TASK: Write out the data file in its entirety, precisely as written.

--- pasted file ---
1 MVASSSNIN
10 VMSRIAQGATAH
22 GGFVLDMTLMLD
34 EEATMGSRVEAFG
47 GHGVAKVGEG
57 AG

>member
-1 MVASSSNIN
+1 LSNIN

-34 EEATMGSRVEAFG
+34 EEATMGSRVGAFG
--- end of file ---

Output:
1 MVASSSNIN
10 VMSRIAQGATAH
22 GGFVLDMTLMLD
34 EEATMGSRVEAFG
47 GHGVAKVGEG
57 AG

>member
-1 MVASSSNIN
+1 LSNIN

-34 EEATMGSRVEAFG
+34 EEATMGSRVGAFG